The first time Dr. Tony Rapu and his Freedom Foundation team intimated the press on their rehabilitation project was last year at a private screening in FilmHouse IMAX Cinema, Lekki, Lagos. The selected media personalities caught a glimpse of the docu-series which chronicles a 12-year journey by the team to highlight the myriad struggles of residents of Lagos’ poorest communities. Titled “My Lagos Diaries’, the audience saw the heart-breaking lifestyles of drug addicts and prostitutes who are forced into this kind of lifestyle by peer pressure, indiscipline, financial struggles and depression. There is no age limit as both the young and old are caught up in this world of crime and drug abuse. What the Freedom Foundation however does is to bring hope to victims of such harsh situations by providing medical, financial, and emotional support. At times, there is a happy ending for these vagrants, other times, it’s a tragedy. Each episode is always an emotional roller-coaster, as every step towards recovery is a painstaking one. It stirs up raw feelings that question our roles in our society: what are we doing to help the helpless in the society? What measures are taken to ensure lives are not lost on the streets of Lagos?

That same gamut of emotions was replicated at a recent screening of ‘My Lagos Diaries’. This time the focus was on Fatima, a young lady whose parents’ rejection of her spouse led her to the streets. She eventually ended up in a den of drug addicts in Ipodo area of Ikeja, Lagos. Fatima was introduced to all manner of hard substances which she injected into her body with pride. When there is no more money to buy more drugs, her body comes to the rescue. Though years of recklessly consuming drugs have aged her drastically, with make-up and some revealing clothes, she still appeared eye-candy to some. Any money obtained was channeled into purchasing of drugs to keep her high.

By the time the Freedom Foundation found her, Fatima was willing to go into rehabilitation. Her escape from the hellhole was planned at night. Carrying a small bag with the little belonging she had, Fatima left with the team with words of determination to turn into a new leaf. Checked into a hospital, Fatima had to go through the process of detoxification which was followed by the horrendous trauma of withdrawal syndrome. Nevertheless, her determination held her through and within weeks, she was out of the hospital and sent to Genesis house, an empowering home for women. There, she learnt to interact with others, improve her communication skills, leant and honed her hidden talents, even rose to the position of Assistant Matron of the organisation. Her transformation was so astonishing that gasps of surprise escaped the lips of the viewers. The skinny and haggard looking woman was no more, rather a very beautiful and plump woman stared at the audience from the gigantic screens.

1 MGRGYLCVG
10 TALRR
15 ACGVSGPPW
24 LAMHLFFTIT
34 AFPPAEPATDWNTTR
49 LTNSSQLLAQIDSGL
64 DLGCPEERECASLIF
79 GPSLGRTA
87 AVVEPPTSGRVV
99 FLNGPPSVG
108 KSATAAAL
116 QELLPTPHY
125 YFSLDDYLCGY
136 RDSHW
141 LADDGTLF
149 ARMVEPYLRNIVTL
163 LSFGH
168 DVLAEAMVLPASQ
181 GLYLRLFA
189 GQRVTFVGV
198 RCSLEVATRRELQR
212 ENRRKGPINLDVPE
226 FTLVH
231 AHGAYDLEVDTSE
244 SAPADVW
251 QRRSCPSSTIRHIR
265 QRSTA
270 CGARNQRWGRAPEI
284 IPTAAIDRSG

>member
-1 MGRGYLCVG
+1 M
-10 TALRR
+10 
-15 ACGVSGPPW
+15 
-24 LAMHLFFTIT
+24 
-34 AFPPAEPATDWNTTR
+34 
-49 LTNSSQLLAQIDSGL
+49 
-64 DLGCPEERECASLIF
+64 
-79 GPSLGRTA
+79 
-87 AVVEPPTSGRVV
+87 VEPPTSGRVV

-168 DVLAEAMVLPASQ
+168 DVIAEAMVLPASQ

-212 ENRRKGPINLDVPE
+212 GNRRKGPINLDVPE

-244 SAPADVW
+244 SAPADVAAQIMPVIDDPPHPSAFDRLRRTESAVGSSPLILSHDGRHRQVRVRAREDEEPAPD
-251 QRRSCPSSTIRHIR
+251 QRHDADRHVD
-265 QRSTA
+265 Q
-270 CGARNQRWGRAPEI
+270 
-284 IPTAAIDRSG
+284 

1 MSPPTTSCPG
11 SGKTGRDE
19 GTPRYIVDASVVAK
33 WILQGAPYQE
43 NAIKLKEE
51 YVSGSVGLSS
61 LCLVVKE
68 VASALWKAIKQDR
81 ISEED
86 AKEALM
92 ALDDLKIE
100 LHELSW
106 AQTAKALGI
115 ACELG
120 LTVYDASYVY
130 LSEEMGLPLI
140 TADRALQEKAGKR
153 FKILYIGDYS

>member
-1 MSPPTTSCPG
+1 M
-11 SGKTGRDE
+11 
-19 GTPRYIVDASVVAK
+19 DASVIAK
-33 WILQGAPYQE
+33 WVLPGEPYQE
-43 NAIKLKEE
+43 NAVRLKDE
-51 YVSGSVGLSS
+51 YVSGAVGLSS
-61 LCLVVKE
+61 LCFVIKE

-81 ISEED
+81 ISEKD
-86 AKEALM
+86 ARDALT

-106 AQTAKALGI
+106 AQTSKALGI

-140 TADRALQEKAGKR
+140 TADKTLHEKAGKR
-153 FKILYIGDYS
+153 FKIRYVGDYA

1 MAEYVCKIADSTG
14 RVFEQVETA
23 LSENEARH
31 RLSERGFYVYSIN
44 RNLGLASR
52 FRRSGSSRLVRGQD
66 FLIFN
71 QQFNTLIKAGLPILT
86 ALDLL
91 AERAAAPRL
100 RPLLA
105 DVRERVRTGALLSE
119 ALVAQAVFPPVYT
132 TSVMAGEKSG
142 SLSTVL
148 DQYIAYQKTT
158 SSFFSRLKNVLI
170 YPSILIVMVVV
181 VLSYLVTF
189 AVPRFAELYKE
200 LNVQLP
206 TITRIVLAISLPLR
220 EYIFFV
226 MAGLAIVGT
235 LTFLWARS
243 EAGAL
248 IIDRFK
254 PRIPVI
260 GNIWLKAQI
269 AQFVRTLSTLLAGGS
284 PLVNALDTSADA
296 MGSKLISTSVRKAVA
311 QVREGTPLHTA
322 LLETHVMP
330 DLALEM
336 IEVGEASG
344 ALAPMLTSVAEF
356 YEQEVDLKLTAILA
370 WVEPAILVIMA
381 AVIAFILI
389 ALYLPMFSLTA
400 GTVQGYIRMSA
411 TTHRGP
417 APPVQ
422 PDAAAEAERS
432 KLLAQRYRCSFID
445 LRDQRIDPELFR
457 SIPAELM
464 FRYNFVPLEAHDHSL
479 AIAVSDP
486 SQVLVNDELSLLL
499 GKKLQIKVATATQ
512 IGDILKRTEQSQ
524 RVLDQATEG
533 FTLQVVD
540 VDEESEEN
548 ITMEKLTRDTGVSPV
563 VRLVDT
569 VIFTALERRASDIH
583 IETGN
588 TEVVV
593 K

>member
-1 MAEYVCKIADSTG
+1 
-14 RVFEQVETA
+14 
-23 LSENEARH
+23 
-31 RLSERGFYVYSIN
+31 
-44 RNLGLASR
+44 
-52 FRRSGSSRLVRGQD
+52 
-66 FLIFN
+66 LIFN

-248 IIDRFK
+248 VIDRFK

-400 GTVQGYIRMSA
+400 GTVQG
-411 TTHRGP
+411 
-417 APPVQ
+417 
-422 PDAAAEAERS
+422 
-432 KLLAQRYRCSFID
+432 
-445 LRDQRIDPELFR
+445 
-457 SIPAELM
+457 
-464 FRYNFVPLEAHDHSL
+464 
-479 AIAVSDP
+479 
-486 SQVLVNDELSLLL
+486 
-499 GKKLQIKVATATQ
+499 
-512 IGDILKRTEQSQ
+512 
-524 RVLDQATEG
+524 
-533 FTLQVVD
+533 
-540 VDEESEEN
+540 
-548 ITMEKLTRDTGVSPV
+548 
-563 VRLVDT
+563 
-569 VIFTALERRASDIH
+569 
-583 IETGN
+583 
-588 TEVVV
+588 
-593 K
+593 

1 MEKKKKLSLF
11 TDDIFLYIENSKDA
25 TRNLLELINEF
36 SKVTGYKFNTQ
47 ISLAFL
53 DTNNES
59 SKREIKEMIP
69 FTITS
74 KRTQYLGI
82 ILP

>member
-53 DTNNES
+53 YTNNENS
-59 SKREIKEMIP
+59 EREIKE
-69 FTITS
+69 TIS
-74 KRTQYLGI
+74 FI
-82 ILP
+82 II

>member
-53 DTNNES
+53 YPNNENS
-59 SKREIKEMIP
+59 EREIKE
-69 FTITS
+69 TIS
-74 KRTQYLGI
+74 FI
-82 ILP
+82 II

However, the moment of euphoria was short-lived as Fatima experienced a relapse. She went back to her pld lifestyle and her condition deteriorated badly. It was very heartbreaking to see her looking paler and thinner. Dr. Tony Rapu and his team were able to track her down and again, she displayed astounding tenacity to give up drugs completely, cursing profusely at the devil who wants to ruin her destiny. The process of rehabilitation was repeated and Fatima bounced back to her feet. Again, she suffered a relapse. At this juncture, members of the audience were already frutrsrated at her weakness to succumb to drugs easily. Yet again, Freedom Foundation came to the rescue. This time, Fatima was victorious.

More similar stories like Fatima’s make up the 13-episode documentary series, which began airing on Nigerian TV yesterday on these channels: TVC, EbonyLife, AIT and Silverbird TV. It will tell some of the real stories of rehabilitated prostitutes, armed robbers, drug addicts, beggars and other neglected individuals in the society.
My Lagos Diaries’ ultimate goal is to sensitize the general public about the struggles of these underprivileged persons while providing an opportunity for interested individuals and organizations to support Freedom Foundation’s vision via donations and funding.

Recent findings by the non-profit organisation showed that one out of five youths is a victim of drug abuse.
The pastor and social reformer emphasised on the need for individuals and organisations to come to the aid of these individuals who are plagued by social and economic challenges.

“It is easy to take for granted the privileges we enjoy often forgetting that the difference between us and many of these poor people is just the exposure to education and opportunities we have been blessed with. That’s why it becomes a responsibility for those of us who have these privileges to create lasting opportunities for others, however small.”